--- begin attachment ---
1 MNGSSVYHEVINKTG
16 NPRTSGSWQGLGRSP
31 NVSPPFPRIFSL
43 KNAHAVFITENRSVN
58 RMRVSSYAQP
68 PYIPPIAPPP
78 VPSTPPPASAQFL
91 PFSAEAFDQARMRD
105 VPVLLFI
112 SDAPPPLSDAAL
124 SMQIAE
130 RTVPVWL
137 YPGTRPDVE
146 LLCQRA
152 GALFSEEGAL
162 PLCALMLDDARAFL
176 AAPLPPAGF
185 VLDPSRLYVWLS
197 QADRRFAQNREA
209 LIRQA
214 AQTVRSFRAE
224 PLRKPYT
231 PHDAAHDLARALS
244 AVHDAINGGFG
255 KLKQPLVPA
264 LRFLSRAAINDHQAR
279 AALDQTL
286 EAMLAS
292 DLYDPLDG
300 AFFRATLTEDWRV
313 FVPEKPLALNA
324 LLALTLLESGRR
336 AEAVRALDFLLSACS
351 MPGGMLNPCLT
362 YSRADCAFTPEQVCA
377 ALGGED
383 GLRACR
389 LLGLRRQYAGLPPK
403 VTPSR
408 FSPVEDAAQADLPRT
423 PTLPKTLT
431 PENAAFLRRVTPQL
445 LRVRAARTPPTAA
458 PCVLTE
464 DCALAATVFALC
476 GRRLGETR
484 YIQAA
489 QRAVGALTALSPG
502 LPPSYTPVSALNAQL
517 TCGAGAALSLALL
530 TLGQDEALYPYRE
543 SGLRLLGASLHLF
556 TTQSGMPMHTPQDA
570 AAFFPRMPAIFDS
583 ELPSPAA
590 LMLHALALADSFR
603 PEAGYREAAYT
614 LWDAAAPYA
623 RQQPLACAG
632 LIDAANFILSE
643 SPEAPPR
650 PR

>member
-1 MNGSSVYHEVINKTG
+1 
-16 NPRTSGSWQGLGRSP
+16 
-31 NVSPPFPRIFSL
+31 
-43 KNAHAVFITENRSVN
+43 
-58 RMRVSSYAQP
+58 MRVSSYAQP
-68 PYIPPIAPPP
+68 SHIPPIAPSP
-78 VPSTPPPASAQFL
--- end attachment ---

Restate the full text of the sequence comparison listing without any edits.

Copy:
1 MNGSSVYHEVINKTG
16 NPRTSGSWQGLGRSP
31 NVSPPFPRIFSL
43 KNAHAVFITENRSVN
58 RMRVSSYAQP
68 PYIPPIAPPP
78 VPSTPPPASAQFL
91 PFSAEAFDQARMRD
105 VPVLLFI
112 SDAPPPLSDAAL
124 SMQIAE
130 RTVPVWL
137 YPGTRPDVE
146 LLCQRA
152 GALFSEEGAL
162 PLCALMLDDARAFL
176 AAPLPPAGF
185 VLDPSRLYVWLS
197 QADRRFAQNREA
209 LIRQA
214 AQTVRSFRAE
224 PLRKPYT
231 PHDAAHDLARALS
244 AVHDAINGGFG
255 KLKQPLVPA
264 LRFLSRAAINDHQAR
279 AALDQTL
286 EAMLAS
292 DLYDPLDG
300 AFFRATLTEDWRV
313 FVPEKPLALNA
324 LLALTLLESGRR
336 AEAVRALDFLLSACS
351 MPGGMLNPCLT
362 YSRADCAFTPEQVCA
377 ALGGED
383 GLRACR
389 LLGLRRQYAGLPPK
403 VTPSR
408 FSPVEDAAQADLPRT
423 PTLPKTLT
431 PENAAFLRRVTPQL
445 LRVRAARTPPTAA
458 PCVLTE
464 DCALAATVFALC
476 GRRLGETR
484 YIQAA
489 QRAVGALTALSPG
502 LPPSYTPVSALNAQL
517 TCGAGAALSLALL
530 TLGQDEALYPYRE
543 SGLRLLGASLHLF
556 TTQSGMPMHTPQDA
570 AAFFPRMPAIFDS
583 ELPSPAA
590 LMLHALALADSFR
603 PEAGYREAAYT
614 LWDAAAPYA
623 RQQPLACAG
632 LIDAANFILSE
643 SPEAPPR
650 PR

>member
-1 MNGSSVYHEVINKTG
+1 
-16 NPRTSGSWQGLGRSP
+16 
-31 NVSPPFPRIFSL
+31 
-43 KNAHAVFITENRSVN
+43 
-58 RMRVSSYAQP
+58 MRVSSYAQP
-68 PYIPPIAPPP
+68 SHIPPIAPSP
-78 VPSTPPPASAQFL